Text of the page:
The original checkExpireDate( ) function OKs the submission of the order form if the user has entered something, anything - Hello, World!, 3.14159, whatever - into the Expiration Date field of the Credit Card Info table, and we don't want that, needless to say. In rectifying the situation:
(1) We need to let the user know what we expect with respect to the Expiration Date entry format. Entries deviating from that format must be intercepted.
(2) We also need to flag cards whose expiration dates are in the past - this is, after all, the whole point of an expiration date check.

Credit card expiration dates generally have a mm/yy format, e.g., 07/13 for July 2013, so our first order of business is to replace the MasterCard-Visa logo visamast.gif image below the Expiration Date field with a (mm/yy, e.g., 07/13) string.

We can match the 01-12 mm range with a (?:0[1-9]|1[0-2]) regexp pattern; a (?:1[3-9]|[2-9]\d) pattern will match yy years running from 2013 to 2099. Consequently, the following if statement catches pre-January 2013 expiration dates as well as Expiration Date values that do not conform to the mm/yy format:

if (!/^(?:0[1-9]|1[0-2])\/(?:1[3-9]|[2-9]\d)$/.test(document.order.expire_date.value))
    window.alert("Either your card is too old or your expiration date is not valid.");

Note that the mm/yy slash delimiter is a regexp metacharacter and must be literalized with a backslash.

Credit card expiration dates go into effect at the end of the mm month, e.g., a 07/13 card is good through 31 July 2013, so, this being July 2013, we need to
(1) approve cards with 07/13-and-later expiration dates and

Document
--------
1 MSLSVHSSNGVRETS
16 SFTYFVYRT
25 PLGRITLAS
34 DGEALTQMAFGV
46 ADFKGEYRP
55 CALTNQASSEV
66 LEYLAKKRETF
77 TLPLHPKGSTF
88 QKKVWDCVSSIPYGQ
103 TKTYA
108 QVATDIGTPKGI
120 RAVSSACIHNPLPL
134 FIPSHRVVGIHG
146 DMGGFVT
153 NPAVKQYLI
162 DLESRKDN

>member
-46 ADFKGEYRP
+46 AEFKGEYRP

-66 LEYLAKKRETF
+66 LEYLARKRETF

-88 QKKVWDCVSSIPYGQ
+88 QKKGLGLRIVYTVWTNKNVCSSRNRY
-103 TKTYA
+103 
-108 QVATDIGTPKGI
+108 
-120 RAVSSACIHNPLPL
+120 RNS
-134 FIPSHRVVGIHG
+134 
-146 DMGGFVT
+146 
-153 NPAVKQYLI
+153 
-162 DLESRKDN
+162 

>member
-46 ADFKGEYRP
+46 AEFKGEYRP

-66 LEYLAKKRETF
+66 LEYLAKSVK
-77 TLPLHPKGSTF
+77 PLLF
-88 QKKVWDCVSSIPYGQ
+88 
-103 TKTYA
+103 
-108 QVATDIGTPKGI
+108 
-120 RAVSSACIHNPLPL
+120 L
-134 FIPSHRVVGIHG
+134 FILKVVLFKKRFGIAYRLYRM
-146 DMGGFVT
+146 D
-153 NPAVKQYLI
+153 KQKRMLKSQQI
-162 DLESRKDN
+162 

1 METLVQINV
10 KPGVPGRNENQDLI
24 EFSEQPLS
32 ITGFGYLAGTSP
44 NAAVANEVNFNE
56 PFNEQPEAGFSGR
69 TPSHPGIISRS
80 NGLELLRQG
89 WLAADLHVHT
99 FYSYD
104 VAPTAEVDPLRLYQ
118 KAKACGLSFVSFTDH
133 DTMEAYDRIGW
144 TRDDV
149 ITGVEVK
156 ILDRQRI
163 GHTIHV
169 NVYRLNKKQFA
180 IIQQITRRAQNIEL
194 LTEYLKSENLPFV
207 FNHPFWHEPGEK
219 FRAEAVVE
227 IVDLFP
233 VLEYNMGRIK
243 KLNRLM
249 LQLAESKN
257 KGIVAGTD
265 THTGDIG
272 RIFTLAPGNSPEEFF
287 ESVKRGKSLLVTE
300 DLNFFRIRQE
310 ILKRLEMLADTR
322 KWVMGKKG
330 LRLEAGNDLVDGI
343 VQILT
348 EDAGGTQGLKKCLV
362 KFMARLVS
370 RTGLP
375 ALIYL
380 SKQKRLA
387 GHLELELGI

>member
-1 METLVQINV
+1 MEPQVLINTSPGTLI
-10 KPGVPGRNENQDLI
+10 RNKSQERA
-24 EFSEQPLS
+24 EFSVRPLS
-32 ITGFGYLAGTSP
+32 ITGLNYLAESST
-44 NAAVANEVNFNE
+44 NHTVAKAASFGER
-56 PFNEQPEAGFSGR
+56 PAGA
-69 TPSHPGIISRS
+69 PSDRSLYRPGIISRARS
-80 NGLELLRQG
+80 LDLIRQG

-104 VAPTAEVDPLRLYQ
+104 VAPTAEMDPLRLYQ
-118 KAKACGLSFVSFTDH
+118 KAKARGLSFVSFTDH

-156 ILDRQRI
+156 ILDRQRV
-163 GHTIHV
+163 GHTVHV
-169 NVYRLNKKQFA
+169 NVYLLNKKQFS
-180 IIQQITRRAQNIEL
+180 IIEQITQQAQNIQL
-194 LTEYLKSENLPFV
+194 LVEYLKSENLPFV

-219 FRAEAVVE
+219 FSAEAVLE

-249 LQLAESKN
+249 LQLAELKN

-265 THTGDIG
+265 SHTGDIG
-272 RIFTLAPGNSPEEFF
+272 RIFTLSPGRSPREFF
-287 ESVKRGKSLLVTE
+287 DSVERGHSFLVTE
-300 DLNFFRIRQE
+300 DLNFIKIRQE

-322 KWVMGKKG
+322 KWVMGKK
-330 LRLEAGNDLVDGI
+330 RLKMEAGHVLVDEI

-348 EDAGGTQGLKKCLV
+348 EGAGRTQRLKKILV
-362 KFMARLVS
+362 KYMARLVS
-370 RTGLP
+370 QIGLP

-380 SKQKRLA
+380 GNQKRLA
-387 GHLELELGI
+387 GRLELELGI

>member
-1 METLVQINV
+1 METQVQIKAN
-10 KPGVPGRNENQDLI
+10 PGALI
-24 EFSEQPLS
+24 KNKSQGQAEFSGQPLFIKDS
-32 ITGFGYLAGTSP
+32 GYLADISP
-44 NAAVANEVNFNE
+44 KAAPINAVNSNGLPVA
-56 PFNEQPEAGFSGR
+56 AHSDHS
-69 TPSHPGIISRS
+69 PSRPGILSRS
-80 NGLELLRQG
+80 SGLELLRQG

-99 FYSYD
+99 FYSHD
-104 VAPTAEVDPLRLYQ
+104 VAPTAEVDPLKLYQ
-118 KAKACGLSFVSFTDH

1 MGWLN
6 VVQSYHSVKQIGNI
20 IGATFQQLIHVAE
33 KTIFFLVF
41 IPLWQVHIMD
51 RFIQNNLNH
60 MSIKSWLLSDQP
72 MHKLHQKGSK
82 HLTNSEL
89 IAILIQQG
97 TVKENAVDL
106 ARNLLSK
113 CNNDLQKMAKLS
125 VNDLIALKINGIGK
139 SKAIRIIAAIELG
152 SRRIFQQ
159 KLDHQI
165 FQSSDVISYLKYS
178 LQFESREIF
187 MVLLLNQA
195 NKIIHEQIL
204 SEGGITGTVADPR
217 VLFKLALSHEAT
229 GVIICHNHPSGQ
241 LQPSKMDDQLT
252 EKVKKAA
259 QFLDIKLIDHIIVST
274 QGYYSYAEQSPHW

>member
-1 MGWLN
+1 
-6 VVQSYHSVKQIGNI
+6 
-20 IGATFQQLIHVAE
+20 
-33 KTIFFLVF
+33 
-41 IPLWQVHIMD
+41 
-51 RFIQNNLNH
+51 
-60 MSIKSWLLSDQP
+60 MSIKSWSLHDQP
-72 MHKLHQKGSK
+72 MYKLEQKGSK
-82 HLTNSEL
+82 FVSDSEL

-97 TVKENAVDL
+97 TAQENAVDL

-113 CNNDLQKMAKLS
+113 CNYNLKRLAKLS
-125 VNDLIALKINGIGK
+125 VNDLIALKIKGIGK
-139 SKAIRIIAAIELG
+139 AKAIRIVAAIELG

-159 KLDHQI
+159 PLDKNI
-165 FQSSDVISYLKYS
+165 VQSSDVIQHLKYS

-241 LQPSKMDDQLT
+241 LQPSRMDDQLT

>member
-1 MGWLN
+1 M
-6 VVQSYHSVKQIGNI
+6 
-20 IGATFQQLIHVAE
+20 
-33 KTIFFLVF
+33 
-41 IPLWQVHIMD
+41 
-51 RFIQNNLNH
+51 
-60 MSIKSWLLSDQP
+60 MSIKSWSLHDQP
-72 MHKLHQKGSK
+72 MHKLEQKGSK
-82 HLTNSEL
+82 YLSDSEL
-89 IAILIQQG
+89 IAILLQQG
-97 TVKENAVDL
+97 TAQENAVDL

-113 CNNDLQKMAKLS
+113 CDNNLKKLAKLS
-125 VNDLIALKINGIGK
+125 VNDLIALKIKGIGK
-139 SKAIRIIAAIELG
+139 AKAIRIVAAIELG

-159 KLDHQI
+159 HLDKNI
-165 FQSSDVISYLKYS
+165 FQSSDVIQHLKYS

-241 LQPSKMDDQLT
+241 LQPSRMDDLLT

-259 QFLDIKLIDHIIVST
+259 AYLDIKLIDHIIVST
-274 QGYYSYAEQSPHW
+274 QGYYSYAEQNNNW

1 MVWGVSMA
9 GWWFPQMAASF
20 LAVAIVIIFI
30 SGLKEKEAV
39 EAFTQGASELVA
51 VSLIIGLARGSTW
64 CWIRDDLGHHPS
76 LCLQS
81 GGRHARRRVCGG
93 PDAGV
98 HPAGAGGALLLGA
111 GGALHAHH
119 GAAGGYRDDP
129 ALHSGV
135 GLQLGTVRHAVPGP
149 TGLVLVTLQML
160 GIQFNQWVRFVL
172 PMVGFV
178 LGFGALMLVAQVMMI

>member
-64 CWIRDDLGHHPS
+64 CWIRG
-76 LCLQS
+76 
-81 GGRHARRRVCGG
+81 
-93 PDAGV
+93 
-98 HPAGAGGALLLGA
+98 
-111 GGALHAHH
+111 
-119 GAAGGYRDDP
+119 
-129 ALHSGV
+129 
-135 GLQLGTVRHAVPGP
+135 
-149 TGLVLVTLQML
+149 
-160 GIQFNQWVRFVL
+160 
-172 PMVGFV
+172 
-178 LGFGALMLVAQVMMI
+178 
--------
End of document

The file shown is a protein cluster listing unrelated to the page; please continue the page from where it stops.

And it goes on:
(2) weed out cards with 01/13-06/13 expiration dates.
Towards this end, we will convert the user's mm/yy entry into an expDate Date object and then compare the expDate with a now Date object representing the present time:

var now = new Date( );
...expDate Date object creation code...
if (now < expDate) window.alert("You're good to go.");
else window.alert("Your card has expired.");

Because the JavaScript date is measured in milliseconds since midnight 01 January, 1970 UTC, a simple < comparison is all that is necessary to determine whether the expDate is later than now.

To create our expDate, we first extract the mm and yy parts of the user's mm/yy entry.

var mm = document.order.expire_date.value.substring(0, 2);
var yy = document.order.expire_date.value.substring(3, 5);

Several syntaxes for creating Date objects are available, and a

new Date(year, month, day [hour, minute, second, millisecond]);

constructor is the best choice for the expDate; however, we'll need to adjust the mm and yy extracts a bit before we can plug them into the constructor:

if (mm == "12") { // If mm is for December, go to January of the following year
    mm = 0;
    yy = Number("20" + yy) + 1; }
else {
    mm = Number(mm);
    yy = Number("20" + yy); }
var expDate = new Date(yy, mm, 1);

A credit card effectively expires at the very beginning of the mm+1 month. Index-wise, the mm extract maps onto the desired expDate month (e.g., 07 maps onto August) for all months except December, for which mm must be set to 0 (January). For non-December months, the mm string is numberified via the Number( ) function; it's not strictly necessary to do this (string-to-number type conversion is automatically carried out by the JavaScript engine) but I thought, "Why not?"